Human Rights in Tibet - are climbers turning a blind eye?

by Billy Briggs
The Big Issue in the North 7-13 November 2011

A human rights group has condemned mountaineers for implicitly condoning the Chinese occupation of Tibet by holding a conference this month that "airbrushes" Tibetan peaks from contested lands.

As unrest continues in eastern districts of Tibet, Scotland Against Criminalising Communities (SACC) has criticised the Alpine Club over a symposium to be held in Cumbria on 26 November.

Chris Bonnington and the famous Scottish climber Bruce Normand – who lives in Beijing – are expected to attend.

The event will focus on “China”, although SACC says mountains to be discussed are within an area claimed as Tibet by the exiled Tibetan administration in India.

Recent unrest

The north face of Siguniang, in the Aba Tibetan and Qiang Autonomous Prefecture, was first climbed in 2002 by Paul Ramsden and Mick Fowler, president of the Alpine Club. The ascent will be the subject of a talk but the words “Tibet” and “Tibetan” do not appear anywhere in the programme.

Another highlight will be a presentation of the ascent last year by climbers Kyle Dempster and Bruce Normand of the notoriously dangerous east face of Mt Edgar in the Gongga Shan mountains of Ganzi (Kardze, in Tibetan), Autonomous Prefecture of Sichuan Province. This area has been the scene of recent Tibetan unrest.

Richard Haley, chair of SACC, said: “The Chinese government would probably like to airbrush the eastern parts of Tibet out of Tibet altogether. The Alpine Club isn’t just helping them – it’s carrying the re-branding even further than the Chinese authorities themselves take it.

Monk on fire

“Tibet’s political difficulties won’t be solved unless they are properly understood around the world. Tourism of all kinds – including mountaineering – is growing rapidly in western China and eastern Tibet. The resulting exchange of ideas and experience could be of great benefit to everyone. That won’t happen if visitors censor themselves and spread misunderstanding.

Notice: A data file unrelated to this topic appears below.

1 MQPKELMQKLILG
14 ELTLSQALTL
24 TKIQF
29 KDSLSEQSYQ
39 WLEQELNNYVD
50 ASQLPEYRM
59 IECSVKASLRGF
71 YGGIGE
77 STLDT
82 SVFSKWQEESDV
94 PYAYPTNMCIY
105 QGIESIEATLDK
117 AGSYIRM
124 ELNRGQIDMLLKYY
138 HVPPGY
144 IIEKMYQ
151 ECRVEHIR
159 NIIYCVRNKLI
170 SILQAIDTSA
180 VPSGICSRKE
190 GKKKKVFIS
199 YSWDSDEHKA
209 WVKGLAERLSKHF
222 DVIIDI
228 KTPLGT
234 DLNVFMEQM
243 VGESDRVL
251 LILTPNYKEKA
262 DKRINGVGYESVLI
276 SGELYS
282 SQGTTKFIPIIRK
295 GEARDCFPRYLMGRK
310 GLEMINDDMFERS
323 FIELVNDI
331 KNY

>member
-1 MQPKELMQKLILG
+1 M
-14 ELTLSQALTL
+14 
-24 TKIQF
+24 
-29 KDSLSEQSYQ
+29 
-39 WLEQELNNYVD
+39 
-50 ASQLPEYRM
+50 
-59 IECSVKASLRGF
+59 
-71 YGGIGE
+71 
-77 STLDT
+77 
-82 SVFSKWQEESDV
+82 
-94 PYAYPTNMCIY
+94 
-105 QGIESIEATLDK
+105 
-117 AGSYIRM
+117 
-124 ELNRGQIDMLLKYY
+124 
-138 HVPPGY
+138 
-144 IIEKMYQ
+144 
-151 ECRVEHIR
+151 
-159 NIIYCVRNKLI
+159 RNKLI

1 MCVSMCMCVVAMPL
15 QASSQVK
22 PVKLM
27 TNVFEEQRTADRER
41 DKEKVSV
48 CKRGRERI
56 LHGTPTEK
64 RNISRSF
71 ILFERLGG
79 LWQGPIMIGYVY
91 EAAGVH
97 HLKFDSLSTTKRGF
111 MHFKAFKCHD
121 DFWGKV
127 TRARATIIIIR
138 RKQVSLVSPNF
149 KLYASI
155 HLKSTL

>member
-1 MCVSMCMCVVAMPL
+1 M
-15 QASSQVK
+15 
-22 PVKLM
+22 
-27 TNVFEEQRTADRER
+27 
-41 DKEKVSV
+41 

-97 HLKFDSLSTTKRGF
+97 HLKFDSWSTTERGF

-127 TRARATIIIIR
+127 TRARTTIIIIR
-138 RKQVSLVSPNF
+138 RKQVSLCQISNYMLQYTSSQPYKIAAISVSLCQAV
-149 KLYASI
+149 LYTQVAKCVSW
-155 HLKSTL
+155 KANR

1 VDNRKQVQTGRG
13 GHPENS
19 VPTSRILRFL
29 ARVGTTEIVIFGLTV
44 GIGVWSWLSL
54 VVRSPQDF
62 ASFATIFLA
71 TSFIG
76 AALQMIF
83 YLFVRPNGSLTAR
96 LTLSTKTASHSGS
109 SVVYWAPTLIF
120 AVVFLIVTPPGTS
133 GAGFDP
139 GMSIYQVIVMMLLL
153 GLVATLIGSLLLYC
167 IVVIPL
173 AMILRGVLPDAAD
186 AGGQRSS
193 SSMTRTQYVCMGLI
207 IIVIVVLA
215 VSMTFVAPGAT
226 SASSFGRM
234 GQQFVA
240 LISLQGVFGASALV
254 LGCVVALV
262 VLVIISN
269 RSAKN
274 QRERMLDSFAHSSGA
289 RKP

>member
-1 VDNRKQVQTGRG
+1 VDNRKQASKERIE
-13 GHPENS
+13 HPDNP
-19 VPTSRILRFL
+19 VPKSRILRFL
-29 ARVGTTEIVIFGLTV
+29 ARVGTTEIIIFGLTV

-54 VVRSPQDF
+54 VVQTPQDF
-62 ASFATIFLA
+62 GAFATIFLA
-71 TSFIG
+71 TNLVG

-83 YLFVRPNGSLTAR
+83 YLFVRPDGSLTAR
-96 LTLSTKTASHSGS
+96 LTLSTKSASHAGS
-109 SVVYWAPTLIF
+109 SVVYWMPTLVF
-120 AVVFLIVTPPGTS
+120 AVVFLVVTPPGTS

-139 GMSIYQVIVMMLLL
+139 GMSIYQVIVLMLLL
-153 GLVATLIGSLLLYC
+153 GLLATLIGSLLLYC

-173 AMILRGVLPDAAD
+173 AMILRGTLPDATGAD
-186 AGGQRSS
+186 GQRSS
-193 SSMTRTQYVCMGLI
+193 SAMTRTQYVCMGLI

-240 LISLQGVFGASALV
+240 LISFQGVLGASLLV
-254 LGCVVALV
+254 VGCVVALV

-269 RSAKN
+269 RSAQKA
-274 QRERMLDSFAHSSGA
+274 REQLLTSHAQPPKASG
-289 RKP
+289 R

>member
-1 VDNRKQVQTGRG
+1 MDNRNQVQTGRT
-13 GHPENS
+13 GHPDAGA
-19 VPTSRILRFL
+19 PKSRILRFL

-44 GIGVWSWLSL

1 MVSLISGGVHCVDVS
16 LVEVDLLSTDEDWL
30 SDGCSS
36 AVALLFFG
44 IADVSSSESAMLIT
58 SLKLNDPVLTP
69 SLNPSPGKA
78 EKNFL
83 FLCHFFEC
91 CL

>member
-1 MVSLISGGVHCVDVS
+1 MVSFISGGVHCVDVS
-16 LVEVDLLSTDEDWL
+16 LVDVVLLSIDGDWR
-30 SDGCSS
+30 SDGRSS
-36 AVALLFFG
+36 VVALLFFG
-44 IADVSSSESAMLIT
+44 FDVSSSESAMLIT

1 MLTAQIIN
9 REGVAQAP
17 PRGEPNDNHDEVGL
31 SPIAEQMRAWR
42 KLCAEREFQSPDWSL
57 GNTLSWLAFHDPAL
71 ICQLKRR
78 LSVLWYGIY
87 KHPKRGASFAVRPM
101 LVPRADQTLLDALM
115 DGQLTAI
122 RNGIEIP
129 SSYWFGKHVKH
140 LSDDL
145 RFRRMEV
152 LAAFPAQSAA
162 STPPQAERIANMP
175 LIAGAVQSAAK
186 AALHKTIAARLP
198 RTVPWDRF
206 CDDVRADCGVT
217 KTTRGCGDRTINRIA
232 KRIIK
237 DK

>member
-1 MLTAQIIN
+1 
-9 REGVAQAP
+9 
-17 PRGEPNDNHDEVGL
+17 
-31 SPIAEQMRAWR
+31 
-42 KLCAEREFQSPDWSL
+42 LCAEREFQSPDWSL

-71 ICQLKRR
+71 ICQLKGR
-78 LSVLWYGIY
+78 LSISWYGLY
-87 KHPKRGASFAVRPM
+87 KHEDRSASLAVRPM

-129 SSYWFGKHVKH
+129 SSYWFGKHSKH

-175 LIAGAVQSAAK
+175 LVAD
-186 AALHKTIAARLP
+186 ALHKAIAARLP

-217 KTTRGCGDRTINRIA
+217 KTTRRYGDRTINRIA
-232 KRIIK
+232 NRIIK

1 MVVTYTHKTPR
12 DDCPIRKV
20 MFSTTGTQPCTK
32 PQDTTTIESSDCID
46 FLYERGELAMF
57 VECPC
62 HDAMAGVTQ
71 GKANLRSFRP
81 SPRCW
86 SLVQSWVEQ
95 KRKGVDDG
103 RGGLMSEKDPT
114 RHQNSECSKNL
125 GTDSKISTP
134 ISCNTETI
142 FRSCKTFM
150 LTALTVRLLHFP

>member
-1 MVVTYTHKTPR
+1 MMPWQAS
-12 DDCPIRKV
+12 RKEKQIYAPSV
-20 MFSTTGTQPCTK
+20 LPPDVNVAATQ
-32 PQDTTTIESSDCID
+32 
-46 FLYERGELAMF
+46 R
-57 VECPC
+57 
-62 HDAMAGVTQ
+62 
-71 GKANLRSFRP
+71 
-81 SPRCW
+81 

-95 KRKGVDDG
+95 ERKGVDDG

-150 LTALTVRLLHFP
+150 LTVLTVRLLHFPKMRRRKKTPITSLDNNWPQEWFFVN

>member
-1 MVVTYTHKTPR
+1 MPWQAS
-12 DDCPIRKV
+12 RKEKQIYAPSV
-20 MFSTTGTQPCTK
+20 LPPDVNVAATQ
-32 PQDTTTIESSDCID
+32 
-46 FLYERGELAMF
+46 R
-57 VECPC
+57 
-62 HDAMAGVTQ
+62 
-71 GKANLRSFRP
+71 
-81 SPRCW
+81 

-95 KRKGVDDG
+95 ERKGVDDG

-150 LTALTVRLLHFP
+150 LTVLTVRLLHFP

“Climbing expeditions that report misleadingly on where they have been and what’s happening there are part of the problem, not part of the solution. The Alpine Club isn’t alone in promoting a misleading picture of eastern Tibet. The same gaps are to be found in many reports of climbing expeditions to the area. Climbers, their sponsors and the climbing media need to sharpen their act up.”

SACC’S criticism came days after a young Tibetan monk from Kirti monastery set fire to himself in the eastern Tibetan town of Aba (Ngaba in Tibetan). Norbu Damdul became the eighth Tibetan this year to set fire to himself. Like most of the others, he had until recently been a monk at Kirti monastery in Ngaba, a town in north west Sichuan province, part of the former Tibetan region of Amdo.

According to the International Campaign for Tibet, Norbu Damdul shouted “We need freedom and independence for Tibet” before setting himself alight. His condition is unknown.

Dalai Lama meeting

Fabian Hamilton, MP for Leeds North East, and chair of the All- Party Group for Tibet, is just back from a visit to Daramsala where he met the Dalai Lama and discussed the recent immolations. In a letter of support to SACC he wrote: “I am grateful to you for writing to the British Alpine Club to make them aware of their false assumptions about Tibet and to inform them of the real situation that faces so many Tibetans inside China itself.”

The Alpine Club was asked to comment but had not replied by the time The Big Issue in the North went to press.

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